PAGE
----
Neonatal Abstinence or Postnatal Withdrawal Syndrome – NAS/PWS

Neonatal Abstinence or Postnatal Withdrawal syndrome refers to a number of complications affecting infants born to mothers who are addicted to opioids. The drugs pass through the placenta, and the baby becomes dependent on them. The infant suffers withdrawal when it doesn’t receive the drugs after birth.

NAS/PWS can also cause premature labor, low weight and small body size. Infants with NAS/PWS must be gradually detoxed using medication. Babies born to addictive drugs such as nicotine, amphetamines or cocaine can suffer long-term health problems, but there isn’t any indication that they suffer from NAS/PWS.

Placental Abruption

Placental abruption occurs when the placenta separates from the uterine wall before labor. It is rarely triggered by direct causes such as a fall, an automobile accident or an impact to the abdomen. It is more commonly caused by smoking cigarettes, consuming alcohol or abusing other drugs. The condition is seldom deadly, but it can lead to developmental problems.

Low Birth Weight

A baby weighing less than five pounds and eight ounces at birth is considered low weight. About eight percent of babies are born with low birth weight, and some are still considered healthy. Others suffer breathing problems, heart problems, intestinal problems, vision problems or bleeding in the brain. Low birth weight may lead to future health problems such as diabetes, heart disease, high blood pressure or obesity.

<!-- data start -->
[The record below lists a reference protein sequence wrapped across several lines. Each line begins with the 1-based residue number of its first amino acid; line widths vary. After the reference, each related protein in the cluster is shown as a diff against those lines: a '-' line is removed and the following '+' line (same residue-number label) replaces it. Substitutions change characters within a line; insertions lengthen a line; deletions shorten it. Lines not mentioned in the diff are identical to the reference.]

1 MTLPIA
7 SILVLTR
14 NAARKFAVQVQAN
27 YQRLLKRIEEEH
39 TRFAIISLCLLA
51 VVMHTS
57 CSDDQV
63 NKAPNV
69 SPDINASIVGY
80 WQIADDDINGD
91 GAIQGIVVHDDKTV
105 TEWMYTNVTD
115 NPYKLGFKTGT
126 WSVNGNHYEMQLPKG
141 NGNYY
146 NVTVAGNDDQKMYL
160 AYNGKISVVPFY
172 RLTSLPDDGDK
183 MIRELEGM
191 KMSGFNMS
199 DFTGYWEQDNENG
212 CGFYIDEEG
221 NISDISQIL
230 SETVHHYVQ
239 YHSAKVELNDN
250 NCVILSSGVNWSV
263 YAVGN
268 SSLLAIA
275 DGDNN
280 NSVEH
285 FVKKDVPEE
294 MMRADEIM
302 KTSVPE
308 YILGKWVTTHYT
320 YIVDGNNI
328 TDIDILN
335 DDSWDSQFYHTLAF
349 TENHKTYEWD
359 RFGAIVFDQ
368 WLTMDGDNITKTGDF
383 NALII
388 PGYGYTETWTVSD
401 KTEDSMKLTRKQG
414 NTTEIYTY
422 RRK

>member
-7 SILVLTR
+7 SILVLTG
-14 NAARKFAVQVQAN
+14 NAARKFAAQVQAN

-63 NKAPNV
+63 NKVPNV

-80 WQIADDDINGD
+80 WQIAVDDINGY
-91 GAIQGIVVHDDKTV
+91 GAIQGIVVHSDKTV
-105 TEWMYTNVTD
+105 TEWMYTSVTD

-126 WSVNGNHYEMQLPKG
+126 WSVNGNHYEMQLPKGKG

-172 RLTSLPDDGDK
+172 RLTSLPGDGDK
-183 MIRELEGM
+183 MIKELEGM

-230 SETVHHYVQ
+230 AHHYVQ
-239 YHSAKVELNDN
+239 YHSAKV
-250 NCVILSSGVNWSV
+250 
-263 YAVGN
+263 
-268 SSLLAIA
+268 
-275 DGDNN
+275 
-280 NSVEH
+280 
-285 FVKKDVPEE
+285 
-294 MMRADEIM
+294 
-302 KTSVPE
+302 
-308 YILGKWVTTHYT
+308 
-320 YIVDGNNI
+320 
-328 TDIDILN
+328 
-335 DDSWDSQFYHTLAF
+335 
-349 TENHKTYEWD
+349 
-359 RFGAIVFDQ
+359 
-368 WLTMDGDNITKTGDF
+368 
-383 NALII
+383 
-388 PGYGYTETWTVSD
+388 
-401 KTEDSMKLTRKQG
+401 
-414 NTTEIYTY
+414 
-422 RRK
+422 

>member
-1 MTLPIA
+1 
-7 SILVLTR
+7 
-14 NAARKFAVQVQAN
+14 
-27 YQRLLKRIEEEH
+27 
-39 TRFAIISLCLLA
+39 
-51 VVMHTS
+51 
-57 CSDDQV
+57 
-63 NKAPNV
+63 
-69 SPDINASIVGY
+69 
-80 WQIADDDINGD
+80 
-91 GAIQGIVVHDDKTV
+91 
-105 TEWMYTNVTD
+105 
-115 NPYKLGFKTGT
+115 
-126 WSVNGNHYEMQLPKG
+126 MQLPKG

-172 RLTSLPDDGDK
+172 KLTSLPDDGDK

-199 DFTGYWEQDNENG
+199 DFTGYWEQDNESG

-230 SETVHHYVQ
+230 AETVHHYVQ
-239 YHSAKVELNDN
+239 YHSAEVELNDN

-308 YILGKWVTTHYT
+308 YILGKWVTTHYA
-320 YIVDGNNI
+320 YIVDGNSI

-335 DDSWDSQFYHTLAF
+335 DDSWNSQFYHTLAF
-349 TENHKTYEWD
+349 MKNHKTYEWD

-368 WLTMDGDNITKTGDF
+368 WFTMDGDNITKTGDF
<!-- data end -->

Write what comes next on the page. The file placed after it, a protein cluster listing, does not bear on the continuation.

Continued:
Small Head Size

Microcephaly (commonly referred to as small head circumference), usually means an infant’s brain is not developing correctly. The skull grows as the brain grows, so a small head circumference at birth usually means the brain did not grow properly in the womb.

Sudden Infant Death Syndrome (SIDS)

SIDS refers to the unexpected and sudden death of a baby less than one year old. Although autopsies do not show any explainable cause of death, babies born to mothers who abused drugs during pregnancy die of SIDS at higher rates than those born to women who did not use drugs during pregnancy.

 Substance Abuse During Pregnancy

Other Complications

In addition to those listed above, research indicates that there are other substance-related developmental changes that could become significant issues later in life, including behavior/learning deficits and slower growth rates in some children.

At The Family Place, our only clients are addicted pregnant women and moms with young children. This specialty allows our treatments and therapies to be laser focused on the common needs of these women while at the same time; creating a personal program to address individualized needs of each client.  The Family Place is one of only a few treatment centers located in the USA whose sole focus is on the underserved needs of women in need.